The International Electrotechnical Commission (in French:Commission électrotechnique internationale) is a non-profit, non-governmental international standards organization that prepares and publishes International Standards for all electrical, electronic and related technologies – collectively known as "electrotechnology". IEC standards cover a vast range oftechnologies from power generation, transmission and distribution to home appliances and office equipment, semiconductors, fibre optics, batteries, solar energy,nanotechnology and marine energy as well as many others. The IEC also manages three global conformity assessment systems that certify whether equipment, system or components conform to its International Standards.
The IEC charter embraces all electrotechnologies including energy production and distribution, electronics, magnetics andelectromagnetics, electroacoustics, multimedia,telecommunication andmedical technology, as well as associated general disciplines such as terminology and symbols, electromagnetic compatibility (by its Advisory Committee on Electromagnetic Compatibility, ACEC), measurement and performance, dependability, design and development, safety and the environment.
The IEC held its inaugural meeting on 26 June 1906, following discussions between the BritishInstitution of Electrical Engineers, the American Institute of Electrical Engineers, and others, which began at the 1900 Paris International Electrical Congress, and continued with Colonel R. E. B. Crompton playing a key role. Currently, 82 countries are members while another 82 participate in the Affiliate Country Programme, which is not a form of membership but is designed to help industrializing countries get involved with the IEC. Originally located inLondon, the commission moved to its current headquarters in Geneva in 1948. It has regional centres in Asia-Pacific (Singapore), Latin America (São Paulo, Brazil) and North America (Boston, United States).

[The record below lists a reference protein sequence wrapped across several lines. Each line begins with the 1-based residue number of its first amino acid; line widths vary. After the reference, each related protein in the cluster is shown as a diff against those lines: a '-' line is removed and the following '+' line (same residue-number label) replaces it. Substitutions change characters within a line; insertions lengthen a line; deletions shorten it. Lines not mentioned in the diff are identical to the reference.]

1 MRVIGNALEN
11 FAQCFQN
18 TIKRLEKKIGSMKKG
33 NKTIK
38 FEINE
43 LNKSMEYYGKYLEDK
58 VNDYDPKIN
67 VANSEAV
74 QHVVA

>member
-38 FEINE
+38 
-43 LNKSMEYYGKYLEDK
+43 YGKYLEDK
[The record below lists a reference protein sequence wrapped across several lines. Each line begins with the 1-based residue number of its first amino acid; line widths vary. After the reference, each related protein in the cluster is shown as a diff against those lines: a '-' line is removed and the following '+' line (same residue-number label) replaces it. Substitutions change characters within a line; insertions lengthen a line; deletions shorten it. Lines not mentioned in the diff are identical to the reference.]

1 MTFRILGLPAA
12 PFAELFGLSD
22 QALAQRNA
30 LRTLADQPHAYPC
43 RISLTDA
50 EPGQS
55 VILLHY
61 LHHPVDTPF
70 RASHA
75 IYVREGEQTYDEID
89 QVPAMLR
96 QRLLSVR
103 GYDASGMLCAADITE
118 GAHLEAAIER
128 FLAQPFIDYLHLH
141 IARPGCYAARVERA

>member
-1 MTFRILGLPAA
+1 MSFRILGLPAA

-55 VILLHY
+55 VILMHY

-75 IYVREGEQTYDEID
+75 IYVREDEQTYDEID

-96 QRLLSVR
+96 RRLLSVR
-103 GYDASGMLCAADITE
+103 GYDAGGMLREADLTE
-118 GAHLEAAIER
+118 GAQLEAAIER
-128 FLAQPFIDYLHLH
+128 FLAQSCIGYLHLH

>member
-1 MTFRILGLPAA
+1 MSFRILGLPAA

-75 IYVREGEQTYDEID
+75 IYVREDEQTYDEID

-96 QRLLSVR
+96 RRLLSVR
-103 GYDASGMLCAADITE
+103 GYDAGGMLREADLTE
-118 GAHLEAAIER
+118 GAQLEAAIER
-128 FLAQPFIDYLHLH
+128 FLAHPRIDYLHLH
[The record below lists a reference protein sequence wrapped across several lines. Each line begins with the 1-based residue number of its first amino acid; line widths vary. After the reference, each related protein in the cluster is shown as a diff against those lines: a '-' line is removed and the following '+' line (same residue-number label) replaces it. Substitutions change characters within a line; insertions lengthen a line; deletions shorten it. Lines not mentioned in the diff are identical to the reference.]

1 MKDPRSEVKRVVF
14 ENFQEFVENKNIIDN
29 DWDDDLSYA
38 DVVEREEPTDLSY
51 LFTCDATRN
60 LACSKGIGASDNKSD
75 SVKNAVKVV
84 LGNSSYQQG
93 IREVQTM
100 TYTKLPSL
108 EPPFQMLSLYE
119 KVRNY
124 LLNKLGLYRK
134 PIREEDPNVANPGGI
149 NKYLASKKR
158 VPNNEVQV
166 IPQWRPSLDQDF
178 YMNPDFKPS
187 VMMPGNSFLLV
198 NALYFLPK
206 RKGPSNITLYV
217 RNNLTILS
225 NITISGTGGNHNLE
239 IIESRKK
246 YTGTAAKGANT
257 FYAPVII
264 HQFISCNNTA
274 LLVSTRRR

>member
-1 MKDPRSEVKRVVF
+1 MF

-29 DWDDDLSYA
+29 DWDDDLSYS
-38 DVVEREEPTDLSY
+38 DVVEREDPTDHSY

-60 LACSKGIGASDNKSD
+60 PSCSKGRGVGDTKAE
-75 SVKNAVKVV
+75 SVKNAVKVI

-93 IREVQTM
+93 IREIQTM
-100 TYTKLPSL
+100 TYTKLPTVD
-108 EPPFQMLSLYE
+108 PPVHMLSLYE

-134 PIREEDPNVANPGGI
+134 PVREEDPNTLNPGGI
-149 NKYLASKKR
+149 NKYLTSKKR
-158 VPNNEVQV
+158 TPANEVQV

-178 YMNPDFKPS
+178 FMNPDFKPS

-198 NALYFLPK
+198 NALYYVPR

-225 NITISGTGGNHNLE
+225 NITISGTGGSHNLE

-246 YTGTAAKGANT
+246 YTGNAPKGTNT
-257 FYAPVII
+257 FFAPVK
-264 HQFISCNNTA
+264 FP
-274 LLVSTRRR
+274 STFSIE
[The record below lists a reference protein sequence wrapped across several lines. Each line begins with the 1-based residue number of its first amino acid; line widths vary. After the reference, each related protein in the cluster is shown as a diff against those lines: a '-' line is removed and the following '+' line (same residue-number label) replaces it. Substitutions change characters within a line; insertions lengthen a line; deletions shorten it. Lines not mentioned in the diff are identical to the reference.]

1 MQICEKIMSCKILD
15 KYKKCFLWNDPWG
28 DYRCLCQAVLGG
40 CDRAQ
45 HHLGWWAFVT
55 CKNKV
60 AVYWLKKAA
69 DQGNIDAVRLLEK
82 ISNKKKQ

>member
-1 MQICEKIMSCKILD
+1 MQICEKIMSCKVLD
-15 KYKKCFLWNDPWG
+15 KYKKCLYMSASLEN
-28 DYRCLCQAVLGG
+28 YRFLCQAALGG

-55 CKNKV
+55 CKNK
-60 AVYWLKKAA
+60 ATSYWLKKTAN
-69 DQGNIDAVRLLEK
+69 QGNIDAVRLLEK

Today, the IEC is the world's leading international organization in its field, and its standards are adopted as national standards by its members. The work is done by some 10,000 electrical and electronics experts from industry, government, academia, test labs and others with an interest in the subject.
The IEC was instrumental in developing and distributing standards for units of measurement, particularly Gauss,Hertz, and Weber. It also first proposed a system of standards, the Giorgi System, which ultimately became theSI, or Système International d’unités (in English, the International System of Units).
In 1938, it published a multilingual international vocabulary to unify terminology relating to electrical, electronic and related technologies. This effort continues, and the International Electrotechnical Vocabulary(the on-line version of which is known as the Electropedia) remains an important work in the electrical and electronic industries.
The CISPR (Comité International Spécial des Perturbations Radioélectriques) – in English, the International Special Committee on Radio Interference – is one of the groups founded by the IEC.
IEC standards have numbers in the range 60000–79999 and their titles take a form such as IEC 60417: Graphical symbols for use on equipment. The numbers of older IEC standards were converted in 1997 by adding 60000, for example IEC 27 became IEC 60027.
The IEC cooperates closely with the International Organization for Standardization (ISO) and theInternational Telecommunication Union (ITU). In addition, it works with several major standards development organizations, including the IEEE with which it signed a cooperation agreement in 2002, which was amended in 2008 to include joint development work.
Standards developed jointly with ISO such as ISO/IEC 26300, Open Document Format for Office Applications (OpenDocument) v1.0 carry the acronym of both organizations. The use of the ISO/IEC prefix covers publications from ISO/IEC Joint Technical Committee 1 - Information Technology, as well as conformity assessment standards developed by ISO CASCO and IEC CAB (Conformity Assessment Board). Other standards developed in cooperation between IEC and ISO are assigned numbers in the 80000 series, such as IEC 82045-1.
The 60000 series of standards are also found preceded by EN to indicate the IEC standards harmonized as European standards; for example IEC 60034 would be EN 60034.
IEC standards are also being adopted as harmonized standards by other certifying bodies such as BSI (Great Britain), CSA (Canada), UL & ANSI/INCITS (USA), SABS (South Africa), SAI (Australia), SPC/GB (China) and DIN (Germany). IEC standards harmonized by other certifying bodies generally have some noted differences from the original IEC standard.
Membership and participation
The IEC is made up of members, called national committees, and each NC represents its nation'selectrotechnical interests in the IEC. This includes manufacturers, providers, distributors and vendors, consumers and users, all levels of governmental agencies, professional societies and trade associations as well as standards developers from national standards bodies. National committees are constituted in different ways. Some NCs are public sector only, some are a combination of public and private sector, and some are private sector only. About 90% of those who prepare IEC standards work in industry.
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